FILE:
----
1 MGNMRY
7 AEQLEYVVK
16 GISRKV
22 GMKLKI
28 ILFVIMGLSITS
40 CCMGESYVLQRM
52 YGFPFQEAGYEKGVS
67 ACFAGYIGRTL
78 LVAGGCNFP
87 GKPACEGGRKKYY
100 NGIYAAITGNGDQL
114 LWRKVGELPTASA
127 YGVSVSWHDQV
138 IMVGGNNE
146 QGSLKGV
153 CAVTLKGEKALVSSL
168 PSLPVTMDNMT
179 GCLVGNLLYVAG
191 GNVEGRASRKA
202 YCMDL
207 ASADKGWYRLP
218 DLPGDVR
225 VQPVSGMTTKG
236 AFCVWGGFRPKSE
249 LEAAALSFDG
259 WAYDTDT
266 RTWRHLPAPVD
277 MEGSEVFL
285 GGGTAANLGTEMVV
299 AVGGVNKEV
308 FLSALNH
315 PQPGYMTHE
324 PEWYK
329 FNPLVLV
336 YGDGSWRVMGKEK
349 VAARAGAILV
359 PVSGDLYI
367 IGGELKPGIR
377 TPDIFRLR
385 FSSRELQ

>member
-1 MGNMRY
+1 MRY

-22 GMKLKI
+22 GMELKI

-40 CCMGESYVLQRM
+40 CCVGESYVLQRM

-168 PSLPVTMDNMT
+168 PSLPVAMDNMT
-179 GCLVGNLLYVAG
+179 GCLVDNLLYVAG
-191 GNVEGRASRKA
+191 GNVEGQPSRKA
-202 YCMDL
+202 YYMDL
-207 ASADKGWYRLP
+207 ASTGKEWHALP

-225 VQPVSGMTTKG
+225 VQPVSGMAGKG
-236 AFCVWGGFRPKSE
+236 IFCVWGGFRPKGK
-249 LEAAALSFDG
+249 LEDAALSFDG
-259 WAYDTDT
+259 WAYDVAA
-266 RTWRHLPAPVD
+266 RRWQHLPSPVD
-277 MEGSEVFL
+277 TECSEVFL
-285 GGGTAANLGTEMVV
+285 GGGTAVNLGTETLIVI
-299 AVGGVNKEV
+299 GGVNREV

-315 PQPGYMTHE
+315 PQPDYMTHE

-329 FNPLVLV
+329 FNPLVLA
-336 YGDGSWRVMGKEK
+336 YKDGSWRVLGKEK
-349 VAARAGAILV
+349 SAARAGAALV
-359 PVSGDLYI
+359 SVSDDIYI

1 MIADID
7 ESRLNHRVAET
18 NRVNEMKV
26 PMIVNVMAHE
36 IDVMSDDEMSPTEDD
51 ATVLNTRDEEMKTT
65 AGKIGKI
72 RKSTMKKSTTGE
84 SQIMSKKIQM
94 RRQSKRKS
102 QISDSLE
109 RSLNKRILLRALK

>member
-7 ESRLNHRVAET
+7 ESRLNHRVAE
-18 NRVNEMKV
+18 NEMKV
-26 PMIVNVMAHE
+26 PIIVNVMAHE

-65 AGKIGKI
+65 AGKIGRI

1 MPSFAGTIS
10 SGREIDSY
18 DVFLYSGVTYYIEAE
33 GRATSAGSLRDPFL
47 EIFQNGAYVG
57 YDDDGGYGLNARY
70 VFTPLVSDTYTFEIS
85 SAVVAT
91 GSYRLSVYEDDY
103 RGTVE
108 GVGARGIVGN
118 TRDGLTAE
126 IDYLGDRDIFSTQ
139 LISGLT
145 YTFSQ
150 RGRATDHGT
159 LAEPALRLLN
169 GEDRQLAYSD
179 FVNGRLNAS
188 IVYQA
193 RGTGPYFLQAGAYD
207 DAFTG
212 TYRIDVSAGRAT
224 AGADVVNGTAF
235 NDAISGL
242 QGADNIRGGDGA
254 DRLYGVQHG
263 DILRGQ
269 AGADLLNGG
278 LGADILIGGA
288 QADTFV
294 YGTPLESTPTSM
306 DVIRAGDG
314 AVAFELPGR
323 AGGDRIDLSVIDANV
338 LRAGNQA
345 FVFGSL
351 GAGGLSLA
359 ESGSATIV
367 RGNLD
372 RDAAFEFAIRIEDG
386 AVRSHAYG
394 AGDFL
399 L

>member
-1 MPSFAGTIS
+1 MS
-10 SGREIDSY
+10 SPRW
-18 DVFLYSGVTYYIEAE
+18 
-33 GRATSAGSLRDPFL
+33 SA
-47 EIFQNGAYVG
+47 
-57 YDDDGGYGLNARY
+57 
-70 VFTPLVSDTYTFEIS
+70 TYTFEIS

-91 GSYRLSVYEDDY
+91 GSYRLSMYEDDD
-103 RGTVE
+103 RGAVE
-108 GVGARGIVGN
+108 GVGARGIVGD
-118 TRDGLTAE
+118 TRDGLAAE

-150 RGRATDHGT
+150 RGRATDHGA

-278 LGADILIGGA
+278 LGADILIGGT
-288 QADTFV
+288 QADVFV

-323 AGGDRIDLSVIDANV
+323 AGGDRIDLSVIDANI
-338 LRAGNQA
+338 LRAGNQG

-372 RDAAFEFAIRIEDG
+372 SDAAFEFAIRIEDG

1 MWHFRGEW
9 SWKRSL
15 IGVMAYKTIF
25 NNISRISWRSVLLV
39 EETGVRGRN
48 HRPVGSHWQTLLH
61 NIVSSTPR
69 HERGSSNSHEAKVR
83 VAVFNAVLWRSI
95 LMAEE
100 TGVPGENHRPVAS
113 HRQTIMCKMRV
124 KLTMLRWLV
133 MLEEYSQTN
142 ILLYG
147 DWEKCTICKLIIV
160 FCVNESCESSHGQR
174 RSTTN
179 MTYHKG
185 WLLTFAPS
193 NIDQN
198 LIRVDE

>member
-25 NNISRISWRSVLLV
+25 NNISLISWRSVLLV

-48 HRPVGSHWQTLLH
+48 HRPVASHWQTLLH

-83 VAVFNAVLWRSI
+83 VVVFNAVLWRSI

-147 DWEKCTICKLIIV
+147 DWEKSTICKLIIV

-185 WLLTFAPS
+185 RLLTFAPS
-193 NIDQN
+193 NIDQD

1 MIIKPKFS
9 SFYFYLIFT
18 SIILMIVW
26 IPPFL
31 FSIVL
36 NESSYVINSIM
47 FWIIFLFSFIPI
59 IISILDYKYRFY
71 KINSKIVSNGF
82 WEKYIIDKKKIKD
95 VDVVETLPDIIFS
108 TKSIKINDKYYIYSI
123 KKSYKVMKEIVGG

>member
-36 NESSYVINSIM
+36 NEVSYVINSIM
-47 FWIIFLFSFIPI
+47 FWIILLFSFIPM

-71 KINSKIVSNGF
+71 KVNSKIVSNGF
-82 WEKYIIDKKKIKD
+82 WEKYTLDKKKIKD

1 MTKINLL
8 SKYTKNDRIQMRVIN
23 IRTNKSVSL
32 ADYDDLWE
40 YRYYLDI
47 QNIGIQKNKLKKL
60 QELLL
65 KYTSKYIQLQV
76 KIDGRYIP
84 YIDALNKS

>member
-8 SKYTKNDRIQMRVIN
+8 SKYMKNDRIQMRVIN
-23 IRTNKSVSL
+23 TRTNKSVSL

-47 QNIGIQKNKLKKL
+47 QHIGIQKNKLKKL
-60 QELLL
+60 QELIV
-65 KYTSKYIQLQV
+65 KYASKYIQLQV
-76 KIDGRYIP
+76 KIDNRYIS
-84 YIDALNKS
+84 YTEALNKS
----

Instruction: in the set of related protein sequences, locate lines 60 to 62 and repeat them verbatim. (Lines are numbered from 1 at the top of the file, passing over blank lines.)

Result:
-236 AFCVWGGFRPKSE
+236 IFCVWGGFRPKGK
-249 LEAAALSFDG